it the entire house smelled. But then I got to tasting it. OMG! It tasted like a thousand times better than it smelled.
This bread, I guess you could say, has more of a “cake-y” texture than a real “bread-y” feel to it: it’s really soft and moist, kind of like a heavy pound cake, perhaps, but one that would be savory. Not an unpleasant texture at all, if you ask me, and it’s so crazy tasty and more-ish, you soon get to thinking that you’d much rather be eating this than any old piece of traditional bread.
At least I know I do.
To make your own loaf, mix the dry ingredients in a large bowl until they are very well incorporated. Sifting, although not absolutely necessary, is strongly recommended, as it’s the only surefire way to break down all the lumps (coconut flour is especially lumpy) and catch any potential larger pieces or unwanted debris.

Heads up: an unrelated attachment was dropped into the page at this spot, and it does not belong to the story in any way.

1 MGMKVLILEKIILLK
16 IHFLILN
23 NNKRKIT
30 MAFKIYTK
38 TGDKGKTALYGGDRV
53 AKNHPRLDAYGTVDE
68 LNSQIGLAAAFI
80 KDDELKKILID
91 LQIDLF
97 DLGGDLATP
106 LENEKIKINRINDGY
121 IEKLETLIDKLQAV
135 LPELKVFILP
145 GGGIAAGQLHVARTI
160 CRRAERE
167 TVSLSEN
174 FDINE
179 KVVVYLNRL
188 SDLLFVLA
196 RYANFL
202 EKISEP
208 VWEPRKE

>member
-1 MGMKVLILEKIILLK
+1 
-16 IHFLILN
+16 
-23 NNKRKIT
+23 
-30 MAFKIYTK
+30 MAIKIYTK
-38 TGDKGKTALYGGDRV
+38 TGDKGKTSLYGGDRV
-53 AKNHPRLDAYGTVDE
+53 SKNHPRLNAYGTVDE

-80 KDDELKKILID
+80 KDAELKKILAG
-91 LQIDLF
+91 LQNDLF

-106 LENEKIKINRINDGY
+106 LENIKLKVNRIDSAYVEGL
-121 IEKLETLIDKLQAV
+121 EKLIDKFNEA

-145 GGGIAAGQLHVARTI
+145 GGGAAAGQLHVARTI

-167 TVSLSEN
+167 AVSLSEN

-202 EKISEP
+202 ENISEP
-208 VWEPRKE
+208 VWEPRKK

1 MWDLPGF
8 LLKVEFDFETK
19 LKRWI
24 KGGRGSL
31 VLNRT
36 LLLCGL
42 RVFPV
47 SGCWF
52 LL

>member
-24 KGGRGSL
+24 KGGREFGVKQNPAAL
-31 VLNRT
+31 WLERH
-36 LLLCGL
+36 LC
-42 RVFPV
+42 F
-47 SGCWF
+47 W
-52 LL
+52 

In a separate bowl, beat the eggs…
then whisk in the melted coconut oil
…followed by apple cider vinegar and coconut milk. I actually mixed my apple cider vinegar right into the coconut milk and then poured that into the egg mixture.
Pour your wet ingredients in dry and gently mix with a rubber spatula or wooden spoon, until a thick batter forms. Do not overmix.
I did say thick batter, didn’t I? When I say thick, I do mean thick!
Transfer the batter into a greased loaf pan and spread as evenly as possible.
Sprinkle raw sunflower seeds on top if they inspire you. If not, you could also use whole flax seeds or poppy seeds or sesame seeds… or any other kind of nut or seed that you like. Or just plain don’t sprinkle anything. No one is forcing you to sprinkle anything if you don’t want to.